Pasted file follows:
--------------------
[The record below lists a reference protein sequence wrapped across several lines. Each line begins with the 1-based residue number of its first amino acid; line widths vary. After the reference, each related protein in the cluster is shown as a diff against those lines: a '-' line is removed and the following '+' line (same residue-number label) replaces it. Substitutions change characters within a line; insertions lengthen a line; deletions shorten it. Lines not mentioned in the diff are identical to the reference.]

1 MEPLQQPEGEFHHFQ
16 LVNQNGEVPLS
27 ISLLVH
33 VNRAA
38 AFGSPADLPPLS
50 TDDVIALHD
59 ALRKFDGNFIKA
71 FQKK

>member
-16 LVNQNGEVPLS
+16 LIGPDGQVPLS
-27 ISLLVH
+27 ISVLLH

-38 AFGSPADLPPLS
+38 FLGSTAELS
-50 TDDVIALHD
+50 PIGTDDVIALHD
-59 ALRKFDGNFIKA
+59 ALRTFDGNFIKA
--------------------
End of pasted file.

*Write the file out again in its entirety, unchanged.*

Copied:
[The record below lists a reference protein sequence wrapped across several lines. Each line begins with the 1-based residue number of its first amino acid; line widths vary. After the reference, each related protein in the cluster is shown as a diff against those lines: a '-' line is removed and the following '+' line (same residue-number label) replaces it. Substitutions change characters within a line; insertions lengthen a line; deletions shorten it. Lines not mentioned in the diff are identical to the reference.]

1 MEPLQQPEGEFHHFQ
16 LVNQNGEVPLS
27 ISLLVH
33 VNRAA
38 AFGSPADLPPLS
50 TDDVIALHD
59 ALRKFDGNFIKA
71 FQKK

>member
-16 LVNQNGEVPLS
+16 LIGPDGQVPLS
-27 ISLLVH
+27 ISVLLH

-38 AFGSPADLPPLS
+38 FLGSTAELS
-50 TDDVIALHD
+50 PIGTDDVIALHD
-59 ALRKFDGNFIKA
+59 ALRTFDGNFIKA